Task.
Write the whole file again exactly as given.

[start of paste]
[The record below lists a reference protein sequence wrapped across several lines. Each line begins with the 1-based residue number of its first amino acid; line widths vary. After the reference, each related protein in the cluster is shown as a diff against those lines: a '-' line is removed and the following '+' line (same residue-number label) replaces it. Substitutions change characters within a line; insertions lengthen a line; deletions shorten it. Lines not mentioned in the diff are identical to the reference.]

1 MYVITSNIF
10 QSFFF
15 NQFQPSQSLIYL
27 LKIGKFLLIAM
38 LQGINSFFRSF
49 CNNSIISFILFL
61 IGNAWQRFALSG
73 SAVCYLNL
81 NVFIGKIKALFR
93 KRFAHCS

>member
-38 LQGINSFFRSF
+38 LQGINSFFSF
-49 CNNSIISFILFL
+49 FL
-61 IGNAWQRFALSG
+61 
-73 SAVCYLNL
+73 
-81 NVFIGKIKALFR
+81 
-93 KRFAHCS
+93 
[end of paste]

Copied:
[The record below lists a reference protein sequence wrapped across several lines. Each line begins with the 1-based residue number of its first amino acid; line widths vary. After the reference, each related protein in the cluster is shown as a diff against those lines: a '-' line is removed and the following '+' line (same residue-number label) replaces it. Substitutions change characters within a line; insertions lengthen a line; deletions shorten it. Lines not mentioned in the diff are identical to the reference.]

1 MYVITSNIF
10 QSFFF
15 NQFQPSQSLIYL
27 LKIGKFLLIAM
38 LQGINSFFRSF
49 CNNSIISFILFL
61 IGNAWQRFALSG
73 SAVCYLNL
81 NVFIGKIKALFR
93 KRFAHCS

>member
-38 LQGINSFFRSF
+38 LQGINSFFSF
-49 CNNSIISFILFL
+49 FL
-61 IGNAWQRFALSG
+61 
-73 SAVCYLNL
+73 
-81 NVFIGKIKALFR
+81 
-93 KRFAHCS
+93 